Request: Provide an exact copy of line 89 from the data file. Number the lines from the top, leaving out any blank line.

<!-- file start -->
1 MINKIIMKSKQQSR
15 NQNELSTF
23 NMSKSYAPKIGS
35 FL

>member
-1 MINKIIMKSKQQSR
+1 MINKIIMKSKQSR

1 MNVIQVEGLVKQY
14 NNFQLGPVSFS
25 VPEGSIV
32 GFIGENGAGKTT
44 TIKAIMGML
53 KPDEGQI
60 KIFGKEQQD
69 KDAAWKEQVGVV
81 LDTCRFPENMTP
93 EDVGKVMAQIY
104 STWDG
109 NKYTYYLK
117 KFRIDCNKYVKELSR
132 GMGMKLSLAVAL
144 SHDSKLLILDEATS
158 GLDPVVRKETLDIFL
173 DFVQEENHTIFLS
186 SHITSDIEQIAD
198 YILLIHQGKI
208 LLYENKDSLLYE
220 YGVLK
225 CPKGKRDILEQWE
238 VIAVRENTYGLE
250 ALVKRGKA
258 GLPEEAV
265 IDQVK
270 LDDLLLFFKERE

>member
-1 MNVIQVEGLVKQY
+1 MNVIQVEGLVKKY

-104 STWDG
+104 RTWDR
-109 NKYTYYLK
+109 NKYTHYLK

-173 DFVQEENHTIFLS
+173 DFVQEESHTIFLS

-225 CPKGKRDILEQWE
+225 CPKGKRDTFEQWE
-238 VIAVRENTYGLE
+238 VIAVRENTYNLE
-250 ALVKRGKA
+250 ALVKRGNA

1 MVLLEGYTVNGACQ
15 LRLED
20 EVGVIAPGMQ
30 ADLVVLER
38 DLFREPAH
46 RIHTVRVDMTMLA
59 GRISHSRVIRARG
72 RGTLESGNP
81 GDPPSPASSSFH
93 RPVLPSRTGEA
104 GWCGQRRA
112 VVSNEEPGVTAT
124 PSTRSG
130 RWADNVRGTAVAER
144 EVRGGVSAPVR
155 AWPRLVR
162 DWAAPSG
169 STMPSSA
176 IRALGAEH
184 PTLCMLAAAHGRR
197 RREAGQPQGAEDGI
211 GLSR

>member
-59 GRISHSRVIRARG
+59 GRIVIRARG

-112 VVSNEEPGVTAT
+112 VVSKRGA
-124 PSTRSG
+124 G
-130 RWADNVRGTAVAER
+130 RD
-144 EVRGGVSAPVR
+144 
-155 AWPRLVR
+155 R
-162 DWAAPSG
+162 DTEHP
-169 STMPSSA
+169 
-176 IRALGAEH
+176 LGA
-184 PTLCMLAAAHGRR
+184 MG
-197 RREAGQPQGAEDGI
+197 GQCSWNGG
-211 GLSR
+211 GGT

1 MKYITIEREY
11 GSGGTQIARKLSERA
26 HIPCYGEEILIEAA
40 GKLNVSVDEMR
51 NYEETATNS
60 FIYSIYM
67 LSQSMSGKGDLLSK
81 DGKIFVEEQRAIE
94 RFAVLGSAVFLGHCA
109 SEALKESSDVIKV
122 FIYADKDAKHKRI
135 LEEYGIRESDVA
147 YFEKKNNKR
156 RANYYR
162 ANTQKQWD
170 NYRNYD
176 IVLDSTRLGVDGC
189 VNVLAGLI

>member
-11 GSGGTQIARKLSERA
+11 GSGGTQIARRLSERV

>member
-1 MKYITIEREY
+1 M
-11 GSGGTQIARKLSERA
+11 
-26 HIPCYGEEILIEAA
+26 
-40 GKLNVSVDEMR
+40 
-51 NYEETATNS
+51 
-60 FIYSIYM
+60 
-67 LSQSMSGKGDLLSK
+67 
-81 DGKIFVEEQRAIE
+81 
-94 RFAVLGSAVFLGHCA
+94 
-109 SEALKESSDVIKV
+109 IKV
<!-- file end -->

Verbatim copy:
-176 IRALGAEH